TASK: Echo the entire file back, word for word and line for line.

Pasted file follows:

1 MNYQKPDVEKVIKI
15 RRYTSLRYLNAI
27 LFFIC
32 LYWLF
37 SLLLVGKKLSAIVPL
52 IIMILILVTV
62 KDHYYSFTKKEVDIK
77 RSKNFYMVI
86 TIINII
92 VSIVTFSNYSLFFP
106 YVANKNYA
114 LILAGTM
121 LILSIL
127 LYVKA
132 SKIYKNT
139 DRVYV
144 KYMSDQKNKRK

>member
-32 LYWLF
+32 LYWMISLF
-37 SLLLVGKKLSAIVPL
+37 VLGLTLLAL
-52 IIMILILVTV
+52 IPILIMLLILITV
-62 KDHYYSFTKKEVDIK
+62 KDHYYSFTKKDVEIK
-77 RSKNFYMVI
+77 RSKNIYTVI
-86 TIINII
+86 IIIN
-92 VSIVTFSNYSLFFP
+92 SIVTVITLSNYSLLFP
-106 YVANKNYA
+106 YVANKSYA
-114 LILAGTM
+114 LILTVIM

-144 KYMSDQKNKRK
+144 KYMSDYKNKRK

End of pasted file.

1 MNYQKPDVEKVIKI
15 RRYTSLRYLNAI
27 LFFIC
32 LYWLF
37 SLLLVGKKLSAIVPL
52 IIMILILVTV
62 KDHYYSFTKKEVDIK
77 RSKNFYMVI
86 TIINII
92 VSIVTFSNYSLFFP
106 YVANKNYA
114 LILAGTM
121 LILSIL
127 LYVKA
132 SKIYKNT
139 DRVYV
144 KYMSDQKNKRK

>member
-32 LYWLF
+32 LYWMISLF
-37 SLLLVGKKLSAIVPL
+37 VLGLTLLAL
-52 IIMILILVTV
+52 IPILIMLLILITV
-62 KDHYYSFTKKEVDIK
+62 KDHYYSFTKKDVEIK
-77 RSKNFYMVI
+77 RSKNIYTVI
-86 TIINII
+86 IIIN
-92 VSIVTFSNYSLFFP
+92 SIVTVITLSNYSLLFP
-106 YVANKNYA
+106 YVANKSYA
-114 LILAGTM
+114 LILTVIM

-144 KYMSDQKNKRK
+144 KYMSDYKNKRK